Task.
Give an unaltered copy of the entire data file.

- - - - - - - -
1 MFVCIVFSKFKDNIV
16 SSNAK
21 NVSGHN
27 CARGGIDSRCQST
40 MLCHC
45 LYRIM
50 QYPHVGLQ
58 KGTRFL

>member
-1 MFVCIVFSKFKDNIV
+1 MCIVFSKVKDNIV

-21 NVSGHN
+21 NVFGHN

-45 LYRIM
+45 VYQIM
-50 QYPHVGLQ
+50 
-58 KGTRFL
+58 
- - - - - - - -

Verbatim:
1 MFVCIVFSKFKDNIV
16 SSNAK
21 NVSGHN
27 CARGGIDSRCQST
40 MLCHC
45 LYRIM
50 QYPHVGLQ
58 KGTRFL

>member
-1 MFVCIVFSKFKDNIV
+1 MCIVFSKVKDNIV

-21 NVSGHN
+21 NVFGHN

-45 LYRIM
+45 VYQIM
-50 QYPHVGLQ
+50 
-58 KGTRFL
+58 